"We don't do any experiments on animals, all our work is laboratory-based.
"By law, our clients have to carry out animal work but it needs to be done in a humane way and without cruelty and I think it can be done that way," he said.
A substantial part of Quay Pharma's work involves treatments for cancers, Alzheimers disease, rheumatism rheumatism (r`mətĭzəm), general term for a number of disorders that cause inflammation and pain in muscles, bones, joints, or nerves. and diabetes.
The company also focuses on "lifestyle drugs" that enhance, for example, sexual performance.
"Whereas previously it would be all about treating disease, now it's not all life and death," smiles Rubenstein.
"Biotech is booming," he adds. "In the next five to 10 years you'll see huge changes."
Completion of the Human Genome The human genome is the genome of Homo sapiens, which is composed of 24 distinct pairs of chromosomes (22 autosomal + X + Y) with a total of approximately 3 billion DNA base pairs containing an estimated 20,000–25,000 genes. Project has led to the identification of more than 120,000 genes and up to 10,000 new drug targets.
The value of the global pharmaceutical market grew from an estimated $70bn in 1981 to an estimated $323bn in 2000, with factors including an ageing population, demand for lifestyle drugs such as Viagra and innovative marketing techniques fuelling the demand by patients and customers.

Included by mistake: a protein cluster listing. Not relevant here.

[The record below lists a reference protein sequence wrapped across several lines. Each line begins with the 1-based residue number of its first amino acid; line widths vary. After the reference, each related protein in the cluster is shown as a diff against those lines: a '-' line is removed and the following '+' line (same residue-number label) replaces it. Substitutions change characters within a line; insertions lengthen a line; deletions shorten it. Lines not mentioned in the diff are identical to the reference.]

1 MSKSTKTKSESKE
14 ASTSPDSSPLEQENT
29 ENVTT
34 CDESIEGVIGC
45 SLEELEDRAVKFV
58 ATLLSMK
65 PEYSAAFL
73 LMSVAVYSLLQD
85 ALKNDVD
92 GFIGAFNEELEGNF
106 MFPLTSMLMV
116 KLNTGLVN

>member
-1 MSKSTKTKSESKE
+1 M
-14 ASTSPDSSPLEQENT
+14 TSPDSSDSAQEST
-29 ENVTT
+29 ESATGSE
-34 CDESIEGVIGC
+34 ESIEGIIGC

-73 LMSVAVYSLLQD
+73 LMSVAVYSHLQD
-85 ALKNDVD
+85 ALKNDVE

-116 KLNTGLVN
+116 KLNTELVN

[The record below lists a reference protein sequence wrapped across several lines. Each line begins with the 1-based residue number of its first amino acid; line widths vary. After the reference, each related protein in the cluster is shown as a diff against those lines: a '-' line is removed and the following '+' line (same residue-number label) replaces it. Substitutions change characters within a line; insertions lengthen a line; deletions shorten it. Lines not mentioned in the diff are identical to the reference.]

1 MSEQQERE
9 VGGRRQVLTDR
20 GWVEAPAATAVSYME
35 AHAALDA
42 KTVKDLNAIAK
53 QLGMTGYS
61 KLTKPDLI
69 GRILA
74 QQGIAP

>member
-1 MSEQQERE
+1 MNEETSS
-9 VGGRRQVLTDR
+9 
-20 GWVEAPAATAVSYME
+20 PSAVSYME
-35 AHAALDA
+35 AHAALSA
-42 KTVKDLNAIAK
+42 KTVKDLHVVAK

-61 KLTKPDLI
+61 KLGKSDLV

"There have been huge developments in the search to find new drugs," says Rubenstein, "and the completion of the genome project genome project 1 The Human Genome Project, see there 2. A general term for a coordinated research initiative for mapping and sequencing the genome of any organism a few years ago has led to a stampede stam·pede
1. A sudden frenzied rush of panic-stricken animals.
2. A sudden headlong rush or flight of a crowd of people.
3. to find new drugs for illnesses and conditions that were untreatable Un`treat´a`ble
a. 1. Incapable of being treated; not practicable. , such as some types of cancer, or not met by current drug compounds, such as diabetes."
In the 35 years that he has been involved in drugs research, things have moved a long way in terms of regulation as well, says Rubenstein.
"We used to test a lot of the drugs on ourselves. It's horrifying to think about that now and you definitely couldn't do that these days," he laughs.
"But development was much easier in the early 1970s. You could get a drug on the market in half the time it takes now."